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NCLB Outrages

Author of No Child Left Behind defends its impact

Kress says the problem is not teachers teaching to the test; the problem is that they aren't doing it right.

Here's an example of why you should be suspicious of any outfit that puts 'reform' in its title.

Texas Institute for Education Reform:

Board of Directors

Darrell Gill, President, Ener-Tel Services, Inc., San Angelo

Bill Hammond, President & CEO, Texas Association of Business

Woody Hunt, Chairman and CEO, Hunt Building Corporation, El Paso

Sandy Kress, Partner, Akin, Gump, Strauss, Hauer, and Feld, LLP, Austin

Bill McMinn, Senior Advisor, The Sterling Group, Houston

David Merrill, Financial Consultant, A. G. Edwards & Sons, Brownsville

Allan Shivers, Chairman, The Shivers Group, Austin

Andy Thompson, Partner, Thompson & Murff, LLC, Fort Worth

Jim Windham, Windham Capital Advisory Services, Houston

Policy Advisory Board

Chrys Dougherty, PhD - Director of Research National Center for Education Accountability

Rick Hess, PhD - Director of Education Research American Enterprise Institute

Dianne Johnson - Past President Houston Independent School District Board of Trustees

Matt Ladner, PhD - Vice President Goldwater Institute

Don McAdams, PhD - Executive Director Center for the Reform of School Systems

Chris Patterson - Education Policy Advisor, Former Director of Research Texas Public Policy Foundation

Billy Reagan, PhD - Retired Superintendent Houston Independent School District

Sandra Stotsky, PhD - Education Research Consultant, Former Principal Research Scholar, School of Education Northeastern University

By Aaron Nelsen

Alexander “Sandy” Kress dismisses the notion that the accountability system and its primary indicator in the state, the Texas Assessment of Knowledge and Skills, has not had the intended impact.

Kress, the author of the No Child Left Behind Act of 2001, points to 13 years of progress since the accountability system was built into the education system and a handful of other statistics to prove his point.

“If I do nothing else in Brownsville, I want to encourage you to get your sniffer attuned to fake arguments,” Kress said. “As for the TAKS, that material should be taught. It should be taught in the normal course of things, but it’s not being taught effectively.”

Speaking to business and community leaders in Brownsville on Thursday, Kress spoke proudly of achievements under the accountability system, including increasing high school completion rates and improved test scores, but he also said there is a lot of work ahead.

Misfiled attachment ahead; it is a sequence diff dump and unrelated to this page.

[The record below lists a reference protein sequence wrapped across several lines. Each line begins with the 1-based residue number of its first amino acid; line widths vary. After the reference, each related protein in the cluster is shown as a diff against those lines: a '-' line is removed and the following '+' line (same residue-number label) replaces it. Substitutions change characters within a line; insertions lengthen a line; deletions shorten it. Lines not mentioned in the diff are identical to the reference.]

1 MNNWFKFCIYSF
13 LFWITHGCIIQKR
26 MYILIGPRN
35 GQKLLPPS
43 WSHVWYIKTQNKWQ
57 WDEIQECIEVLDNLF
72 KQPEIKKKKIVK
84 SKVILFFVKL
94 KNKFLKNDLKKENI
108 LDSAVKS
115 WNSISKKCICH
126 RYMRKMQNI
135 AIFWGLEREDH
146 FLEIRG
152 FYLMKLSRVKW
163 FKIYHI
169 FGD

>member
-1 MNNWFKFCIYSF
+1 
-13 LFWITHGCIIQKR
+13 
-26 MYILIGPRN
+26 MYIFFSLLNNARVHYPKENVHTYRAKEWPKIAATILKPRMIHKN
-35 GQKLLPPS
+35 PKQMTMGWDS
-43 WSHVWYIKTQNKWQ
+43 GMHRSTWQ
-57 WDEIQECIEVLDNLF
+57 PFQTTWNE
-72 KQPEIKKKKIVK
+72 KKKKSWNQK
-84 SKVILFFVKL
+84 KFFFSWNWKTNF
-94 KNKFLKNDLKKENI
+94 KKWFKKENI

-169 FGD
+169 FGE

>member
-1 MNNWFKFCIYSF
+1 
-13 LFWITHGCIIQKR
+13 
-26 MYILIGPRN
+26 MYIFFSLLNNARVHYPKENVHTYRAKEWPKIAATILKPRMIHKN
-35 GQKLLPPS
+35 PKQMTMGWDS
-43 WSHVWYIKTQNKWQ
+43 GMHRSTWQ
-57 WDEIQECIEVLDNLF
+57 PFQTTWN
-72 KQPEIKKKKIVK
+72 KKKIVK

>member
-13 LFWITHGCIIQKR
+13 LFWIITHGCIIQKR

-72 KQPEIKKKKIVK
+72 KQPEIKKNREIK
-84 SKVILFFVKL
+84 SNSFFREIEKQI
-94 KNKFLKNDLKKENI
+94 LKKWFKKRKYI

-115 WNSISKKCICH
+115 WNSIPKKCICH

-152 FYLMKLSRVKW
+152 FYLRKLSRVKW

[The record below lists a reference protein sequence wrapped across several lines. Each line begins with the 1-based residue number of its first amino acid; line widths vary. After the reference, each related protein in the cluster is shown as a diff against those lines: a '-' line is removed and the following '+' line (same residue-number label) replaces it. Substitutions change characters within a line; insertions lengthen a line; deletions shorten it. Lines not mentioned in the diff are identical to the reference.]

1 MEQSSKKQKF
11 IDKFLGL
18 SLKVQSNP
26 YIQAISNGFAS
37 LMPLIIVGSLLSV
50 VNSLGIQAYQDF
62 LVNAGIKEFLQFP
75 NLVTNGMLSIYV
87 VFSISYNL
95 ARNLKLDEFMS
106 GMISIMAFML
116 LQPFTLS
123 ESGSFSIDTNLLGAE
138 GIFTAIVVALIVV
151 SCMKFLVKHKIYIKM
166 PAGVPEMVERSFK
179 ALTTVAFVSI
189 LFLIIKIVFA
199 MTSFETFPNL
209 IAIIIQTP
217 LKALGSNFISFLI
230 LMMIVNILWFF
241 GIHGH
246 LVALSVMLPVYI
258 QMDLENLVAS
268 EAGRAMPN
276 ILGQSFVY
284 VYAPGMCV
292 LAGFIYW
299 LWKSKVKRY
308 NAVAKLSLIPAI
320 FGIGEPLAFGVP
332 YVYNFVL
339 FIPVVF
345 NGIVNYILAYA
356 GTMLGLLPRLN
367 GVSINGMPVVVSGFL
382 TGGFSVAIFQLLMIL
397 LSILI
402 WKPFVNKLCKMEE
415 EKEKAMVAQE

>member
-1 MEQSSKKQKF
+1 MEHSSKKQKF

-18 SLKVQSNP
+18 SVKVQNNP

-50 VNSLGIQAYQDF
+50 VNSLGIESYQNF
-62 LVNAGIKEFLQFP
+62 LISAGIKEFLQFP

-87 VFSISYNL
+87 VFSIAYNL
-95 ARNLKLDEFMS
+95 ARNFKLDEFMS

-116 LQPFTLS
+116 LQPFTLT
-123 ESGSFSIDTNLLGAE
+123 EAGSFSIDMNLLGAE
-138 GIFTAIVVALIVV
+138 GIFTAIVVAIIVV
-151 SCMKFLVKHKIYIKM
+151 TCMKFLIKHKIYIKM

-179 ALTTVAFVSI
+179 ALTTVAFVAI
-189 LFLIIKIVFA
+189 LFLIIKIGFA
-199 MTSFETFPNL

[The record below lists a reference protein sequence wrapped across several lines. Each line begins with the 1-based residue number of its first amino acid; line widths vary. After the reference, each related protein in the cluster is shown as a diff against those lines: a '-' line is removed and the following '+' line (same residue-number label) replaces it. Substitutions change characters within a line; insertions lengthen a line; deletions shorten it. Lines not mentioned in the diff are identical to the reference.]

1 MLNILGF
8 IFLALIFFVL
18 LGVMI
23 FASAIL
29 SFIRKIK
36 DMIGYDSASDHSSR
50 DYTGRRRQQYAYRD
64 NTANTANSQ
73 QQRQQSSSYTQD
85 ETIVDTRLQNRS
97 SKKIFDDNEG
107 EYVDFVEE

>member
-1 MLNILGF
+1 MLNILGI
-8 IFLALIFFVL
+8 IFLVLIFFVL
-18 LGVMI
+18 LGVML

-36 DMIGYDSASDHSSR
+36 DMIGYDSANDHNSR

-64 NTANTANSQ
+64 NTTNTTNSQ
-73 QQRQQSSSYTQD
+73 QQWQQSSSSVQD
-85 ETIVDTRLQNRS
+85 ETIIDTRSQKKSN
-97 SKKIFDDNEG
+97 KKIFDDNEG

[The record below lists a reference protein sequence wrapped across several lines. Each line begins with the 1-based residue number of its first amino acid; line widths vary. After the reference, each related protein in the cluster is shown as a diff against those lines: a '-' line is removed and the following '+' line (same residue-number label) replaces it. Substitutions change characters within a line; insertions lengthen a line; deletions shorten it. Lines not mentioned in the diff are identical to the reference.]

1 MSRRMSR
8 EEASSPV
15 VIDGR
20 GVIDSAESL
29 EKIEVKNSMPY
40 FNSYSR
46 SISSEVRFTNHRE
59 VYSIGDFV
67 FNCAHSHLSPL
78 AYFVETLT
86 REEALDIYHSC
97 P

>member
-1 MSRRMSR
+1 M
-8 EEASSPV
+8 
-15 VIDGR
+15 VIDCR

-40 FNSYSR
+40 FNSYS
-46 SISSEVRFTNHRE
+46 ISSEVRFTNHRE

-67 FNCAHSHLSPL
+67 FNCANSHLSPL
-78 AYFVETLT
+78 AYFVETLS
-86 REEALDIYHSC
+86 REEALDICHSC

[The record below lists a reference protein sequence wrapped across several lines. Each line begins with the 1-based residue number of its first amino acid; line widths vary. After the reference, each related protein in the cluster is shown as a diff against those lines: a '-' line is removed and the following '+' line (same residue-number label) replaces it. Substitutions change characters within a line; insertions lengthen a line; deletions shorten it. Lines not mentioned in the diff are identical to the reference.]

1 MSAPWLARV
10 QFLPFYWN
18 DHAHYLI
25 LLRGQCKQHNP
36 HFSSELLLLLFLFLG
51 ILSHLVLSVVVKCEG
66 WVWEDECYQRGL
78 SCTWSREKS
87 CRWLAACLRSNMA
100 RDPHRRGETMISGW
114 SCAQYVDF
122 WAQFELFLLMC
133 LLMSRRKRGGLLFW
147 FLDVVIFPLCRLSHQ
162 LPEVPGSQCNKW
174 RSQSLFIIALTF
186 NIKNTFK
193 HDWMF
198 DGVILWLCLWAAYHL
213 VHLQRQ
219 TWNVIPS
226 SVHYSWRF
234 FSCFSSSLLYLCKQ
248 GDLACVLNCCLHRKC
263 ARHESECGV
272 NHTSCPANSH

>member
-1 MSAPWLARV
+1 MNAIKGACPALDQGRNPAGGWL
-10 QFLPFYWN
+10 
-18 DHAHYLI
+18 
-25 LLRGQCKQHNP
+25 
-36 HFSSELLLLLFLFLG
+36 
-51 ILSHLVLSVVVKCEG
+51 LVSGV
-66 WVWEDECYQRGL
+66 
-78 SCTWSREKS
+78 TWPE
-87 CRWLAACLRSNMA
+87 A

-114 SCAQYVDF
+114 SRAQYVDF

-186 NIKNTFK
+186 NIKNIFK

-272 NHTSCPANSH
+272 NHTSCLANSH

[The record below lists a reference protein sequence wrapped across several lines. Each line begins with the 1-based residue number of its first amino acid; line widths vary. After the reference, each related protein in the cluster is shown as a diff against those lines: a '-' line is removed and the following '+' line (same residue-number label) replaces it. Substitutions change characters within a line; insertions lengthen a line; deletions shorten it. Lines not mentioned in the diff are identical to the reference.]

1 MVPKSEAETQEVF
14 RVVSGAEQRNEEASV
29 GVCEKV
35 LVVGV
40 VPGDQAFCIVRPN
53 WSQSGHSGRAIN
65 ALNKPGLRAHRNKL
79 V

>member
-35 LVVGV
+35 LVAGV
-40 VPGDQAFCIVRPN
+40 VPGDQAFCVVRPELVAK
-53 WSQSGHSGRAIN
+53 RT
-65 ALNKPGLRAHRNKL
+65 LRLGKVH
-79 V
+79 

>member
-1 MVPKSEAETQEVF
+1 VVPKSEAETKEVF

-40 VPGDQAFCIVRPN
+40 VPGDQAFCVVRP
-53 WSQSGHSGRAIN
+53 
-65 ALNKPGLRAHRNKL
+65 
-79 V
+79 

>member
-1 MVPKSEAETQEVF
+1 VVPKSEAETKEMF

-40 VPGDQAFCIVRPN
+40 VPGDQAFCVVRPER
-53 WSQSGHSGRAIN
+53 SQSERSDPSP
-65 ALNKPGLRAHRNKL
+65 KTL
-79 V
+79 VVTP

Since 1992, Texas students have improved fourth-grade reading scores by 5 percent with the biggest gains being made by Hispanics, according to the National Center for Education Statistics. Hispanics improved from 11 percent at or above proficiency in 1992 to 19 percent in 2005.

There have also been major strides in the fourth-grade math assessment with Hispanics tripling the percentage of students at or above proficiency since 1992. Hispanics improved from 7 percent in 1992 to 28 percent in 2005.

Kress represents the Texas Institute for Education Reform, a nonprofit collaboration of Texas business leaders working to improve the high school completion rate in the state. That, however, is the good news, Kress said.

Gains have been mostly at the elementary school level, and Hispanic and black students continue to lag two years behind white students, according to the NCES.

Eighth-grade reading proficiency in the state is below the national average, and 52 percent of high school graduates require remedial courses for college, according to information provided by TIER.

Kress said that if these indicators do not improve, the United States will lose its economic position in the world to emerging powers in China, India and Russia.

With that in mind, TIER has a mission to prepare Texas children for higher education and the workplace.

To accomplish that goal, Kress highlighted four objectives that TIER deems necessary to accomplish those goals, including raising standards, increased teacher effectiveness, rewards for highly effective teachers and strengthening the accountability system.

“The thing I would love to see Brownsville do is form a pact that says every child on grade level every year with this goal at the end of the line,” Kress said. “Whatever city commits that and does it wins, and it’s children wins.”[sic]


Measuring Success

The following is the percentage of fourth-grade students performing at or above proficiency on the National Assessment of Educational Progress reading and math tests for 1992 and 2005.


Nation: 27 percent
Texas: 24 percent

Nation: 30 percent
Texas: 29 percent


Nation: 17 percent
Texas: 15 percent

Nation: 35 percent
Texas: 40 percent

Source: National Center for Education Statistics

— Aaron Nelsen
The Brownsville Herald


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